Pesky emotions and even peskier humans keep troubling Murderbot. Figuring out the right thing to do all the time is hard work. Then something terrible happens to ART, the highly intelligent bot transport Murderbot calls a friend, and Murderbot must discover what happened and why...all whle trying to save ART's favorite humans. I love Murderbot! This is another thrilling and entertaining adventure with lots of humor. Murderbot's love of soap operas and all its snarky thoughts and asides makes me laugh out loud. 

The Boy Who Cried Bear by Kelley Armstrong

Casey Duncan and Eric Dalton are running Haven's Rock, a sanctuary town hidden in the vast Yukon wilderness. It's a refuge for those on the run. Like ten-year-old Max and his older brother and mother. Then Max disappears. Was it the grizzly bear he thought he saw in the woods earlier? Or a crazed wildman dressed in bear pelts? Or did someone from their own town take him? Casey and Eric won't rest until they find the truth. ... What a great book! To say I love these characters and this series would be an understatement. This is another 5-star read from Kelley Armstrong. And one of my favorites of the year.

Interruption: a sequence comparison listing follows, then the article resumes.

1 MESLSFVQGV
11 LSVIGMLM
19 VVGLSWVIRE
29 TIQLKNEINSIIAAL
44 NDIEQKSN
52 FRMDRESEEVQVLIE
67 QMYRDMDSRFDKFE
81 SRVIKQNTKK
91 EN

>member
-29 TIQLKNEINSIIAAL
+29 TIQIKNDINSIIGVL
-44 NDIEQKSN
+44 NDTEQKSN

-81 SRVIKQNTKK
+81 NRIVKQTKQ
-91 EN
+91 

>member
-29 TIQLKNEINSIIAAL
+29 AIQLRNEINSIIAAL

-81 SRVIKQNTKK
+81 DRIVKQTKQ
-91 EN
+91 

Happy Reading!

Monday, March 4, 2024

Midnight Creed by Alex Kava


This is the eighth book in one of my favorite mystery series. Ryder Creed is a former marine K9 handler; now he owns and runs a dog rescue center in the Florida panhandle where he rehabilitates and trains dogs as scent and search-and-rescue dogs. His best dog is a Jack Russell terrier named Gracie. He works with Jason, another veteran, and Brodie, his sister, and lots of dogs. He and Gracie are recovering from some injuries when he gets called in to help search for a missing boy.